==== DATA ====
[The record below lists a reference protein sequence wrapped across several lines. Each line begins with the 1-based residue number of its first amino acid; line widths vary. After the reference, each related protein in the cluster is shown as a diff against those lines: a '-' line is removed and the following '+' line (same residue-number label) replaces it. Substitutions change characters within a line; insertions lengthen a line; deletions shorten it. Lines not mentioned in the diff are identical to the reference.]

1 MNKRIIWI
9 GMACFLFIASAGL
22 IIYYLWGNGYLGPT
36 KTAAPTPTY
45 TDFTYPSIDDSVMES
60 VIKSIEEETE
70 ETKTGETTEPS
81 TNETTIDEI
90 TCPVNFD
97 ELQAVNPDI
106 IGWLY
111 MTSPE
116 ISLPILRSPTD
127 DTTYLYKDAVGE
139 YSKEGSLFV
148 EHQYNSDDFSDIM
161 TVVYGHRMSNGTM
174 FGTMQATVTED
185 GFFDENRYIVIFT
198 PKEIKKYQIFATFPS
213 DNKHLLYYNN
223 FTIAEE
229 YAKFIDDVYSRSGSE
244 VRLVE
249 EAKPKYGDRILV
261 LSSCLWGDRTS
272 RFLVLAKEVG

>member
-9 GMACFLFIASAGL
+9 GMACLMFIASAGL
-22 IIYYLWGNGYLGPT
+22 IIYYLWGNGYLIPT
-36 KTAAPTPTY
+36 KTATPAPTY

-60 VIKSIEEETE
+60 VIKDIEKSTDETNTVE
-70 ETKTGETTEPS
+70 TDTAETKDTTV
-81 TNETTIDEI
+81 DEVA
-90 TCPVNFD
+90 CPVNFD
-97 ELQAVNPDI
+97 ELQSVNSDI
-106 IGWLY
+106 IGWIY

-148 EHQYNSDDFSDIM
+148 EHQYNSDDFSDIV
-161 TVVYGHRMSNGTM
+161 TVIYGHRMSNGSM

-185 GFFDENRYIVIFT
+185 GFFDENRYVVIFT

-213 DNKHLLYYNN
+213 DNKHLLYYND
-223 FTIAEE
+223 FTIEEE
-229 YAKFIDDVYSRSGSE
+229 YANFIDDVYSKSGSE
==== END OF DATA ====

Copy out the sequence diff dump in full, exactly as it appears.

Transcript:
[The record below lists a reference protein sequence wrapped across several lines. Each line begins with the 1-based residue number of its first amino acid; line widths vary. After the reference, each related protein in the cluster is shown as a diff against those lines: a '-' line is removed and the following '+' line (same residue-number label) replaces it. Substitutions change characters within a line; insertions lengthen a line; deletions shorten it. Lines not mentioned in the diff are identical to the reference.]

1 MNKRIIWI
9 GMACFLFIASAGL
22 IIYYLWGNGYLGPT
36 KTAAPTPTY
45 TDFTYPSIDDSVMES
60 VIKSIEEETE
70 ETKTGETTEPS
81 TNETTIDEI
90 TCPVNFD
97 ELQAVNPDI
106 IGWLY
111 MTSPE
116 ISLPILRSPTD
127 DTTYLYKDAVGE
139 YSKEGSLFV
148 EHQYNSDDFSDIM
161 TVVYGHRMSNGTM
174 FGTMQATVTED
185 GFFDENRYIVIFT
198 PKEIKKYQIFATFPS
213 DNKHLLYYNN
223 FTIAEE
229 YAKFIDDVYSRSGSE
244 VRLVE
249 EAKPKYGDRILV
261 LSSCLWGDRTS
272 RFLVLAKEVG

>member
-9 GMACFLFIASAGL
+9 GMACLMFIASAGL
-22 IIYYLWGNGYLGPT
+22 IIYYLWGNGYLIPT
-36 KTAAPTPTY
+36 KTATPAPTY

-60 VIKSIEEETE
+60 VIKDIEKSTDETNTVE
-70 ETKTGETTEPS
+70 TDTAETKDTTV
-81 TNETTIDEI
+81 DEVA
-90 TCPVNFD
+90 CPVNFD
-97 ELQAVNPDI
+97 ELQSVNSDI
-106 IGWLY
+106 IGWIY

-148 EHQYNSDDFSDIM
+148 EHQYNSDDFSDIV
-161 TVVYGHRMSNGTM
+161 TVIYGHRMSNGSM

-185 GFFDENRYIVIFT
+185 GFFDENRYVVIFT

-213 DNKHLLYYNN
+213 DNKHLLYYND
-223 FTIAEE
+223 FTIEEE
-229 YAKFIDDVYSRSGSE
+229 YANFIDDVYSKSGSE